Summer in Ecuador

09/21/2016

From the Chesapeake Bay to the Amazon River, nine students took part in a summer course guided by the Environmental Science and Studies Department, traveling to Ecuador for three weeks. The group wandered the streets of Quito, snorkeled with sharks and penguins on the Galápagos, traveled though the hot and humid rainforests, and much more.

placeholder

In a program led by Co-Chair of the Environmental Science and Studies Department/Associate Professor of Chemistry Dr. Leslie Sherman and Assistant Professor of Environmental Science and Studies Dr. Rebecca Fox, students visited the Andres Mountains, the Galápagos islands, the Amazon rain forest, and the city of Guayaquil, and more while academically, taking full advantage of the experience. The group conducted field research projects in which they picked their own topics to study, ranging from renewable energy, oil drilling in the Amazon, and comparing policies between Ecuador and the U.S. in terms of conservation practices.

When discussing the differences in this year’s trip compared to 2014’s, Sherman had a lot to look back on.

“It was a really collaborative group of students that got along really well. They all had their different interests. We did more in the Galápagos this time, a lot of snorkeling.” Sherman explained. “I enjoy seeing the students’ reactions, a lot of students focus on the Galápagos, but when we go to the Andes, it’s nice to see that the students love it. There’s a very unique ecosystem up there.”

During their time in the Andes, students didn’t have the comforts they are use to having at home, or in their dorm room, by staying in a lodge. Students lived with no heat, but fireplaces and learned how to use electric blankets to keep warm during the cold, dark evenings. Fox said, “Being at that place, as a scientist, it’s, —and I don’t really use this word often, — it’s a magical place.”

placeholder
 

While spending time in the Amazon, the students stayed at the Tiputini Biodiversity Research Station, which was described as “remote, but appropriate,” by junior Amy Pfarr. The hot and humid weather with no electricity or hot water gave the students a complete immersion into the rainforest.

The 15 week course jammed into three weeks certainly left for little time to be spent in that magical place. Little time left in the lodge left the group to partake in eight flights, four snorkeling excursions, endless tours of coastal cities, hikes through the rainforest, conducting field research projects, boat rides, and endless stops at protected areas and national parks. With the ongoing schedule, it’s safe to say the students worked for their four credits.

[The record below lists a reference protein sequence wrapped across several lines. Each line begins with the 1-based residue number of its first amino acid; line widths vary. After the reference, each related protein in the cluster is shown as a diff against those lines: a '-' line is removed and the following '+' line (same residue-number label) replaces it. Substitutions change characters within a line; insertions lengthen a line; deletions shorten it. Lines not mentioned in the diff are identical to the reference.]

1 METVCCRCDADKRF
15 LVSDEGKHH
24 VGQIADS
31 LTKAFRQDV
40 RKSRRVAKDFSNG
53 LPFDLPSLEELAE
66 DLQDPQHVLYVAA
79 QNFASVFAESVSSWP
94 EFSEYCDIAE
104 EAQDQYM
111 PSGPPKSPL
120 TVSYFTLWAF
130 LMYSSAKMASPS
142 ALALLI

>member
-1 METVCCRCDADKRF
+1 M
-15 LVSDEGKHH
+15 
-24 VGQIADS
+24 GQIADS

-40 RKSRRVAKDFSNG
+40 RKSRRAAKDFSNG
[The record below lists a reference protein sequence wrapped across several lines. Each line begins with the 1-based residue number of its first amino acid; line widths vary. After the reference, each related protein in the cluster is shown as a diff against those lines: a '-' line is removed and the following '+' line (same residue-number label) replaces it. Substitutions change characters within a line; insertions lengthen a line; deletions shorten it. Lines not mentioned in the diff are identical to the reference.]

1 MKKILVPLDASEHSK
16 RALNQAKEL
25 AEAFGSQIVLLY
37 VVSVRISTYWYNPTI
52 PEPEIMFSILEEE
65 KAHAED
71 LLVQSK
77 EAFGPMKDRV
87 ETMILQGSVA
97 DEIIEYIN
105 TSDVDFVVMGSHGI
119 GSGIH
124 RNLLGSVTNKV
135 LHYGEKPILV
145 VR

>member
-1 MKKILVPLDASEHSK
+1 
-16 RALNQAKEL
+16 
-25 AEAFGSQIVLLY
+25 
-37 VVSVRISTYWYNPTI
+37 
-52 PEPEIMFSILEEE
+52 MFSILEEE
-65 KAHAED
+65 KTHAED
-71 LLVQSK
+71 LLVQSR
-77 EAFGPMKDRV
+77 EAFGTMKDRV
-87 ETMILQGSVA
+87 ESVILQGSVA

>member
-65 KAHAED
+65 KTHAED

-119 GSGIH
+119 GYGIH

Students were able to gain a diverse understanding on the global environment change and how it influences the quality of life along with the relationship or everyone around the world. The experiences gained are much in part due to WAC’s connection with a handful of professors from the Universidad San Francisco de Quito, who Fox talked about as “experts on Ecuador.” That connection was made when Professor of Environmental Studies and Founder of program, Don Munsen made the contact.

The professors took students to the research labs, with WC students being the only international group. “And before I went, I just assumed that it was a program they ran for lots of universities, but it’s not. It’s just us. We’re the only school that has this connection,” Fox said. The labs at Universidad de San Francisco de Quitro offered everything one could expect in a modern laboratory setting, which allowed for the students to jump right into their research of different topics.

placeholder
 

By the end of those three weeks, nine Washington College students gained valuable, hands-on experience in their field of study. After all, how much more hands-on can you get when snorkeling in water so clear you can see the bottoming white sand while swimming just meters from the large sea population.  

“I wish I never left!! It was so amazing to be immersed into a culture that is so entirely different than our own,” Pfarr said. “If I could do this trip every year I would. The experience was unforgettable and I can only hope to return one day to explore the country further.”

- Andrew Chirico '18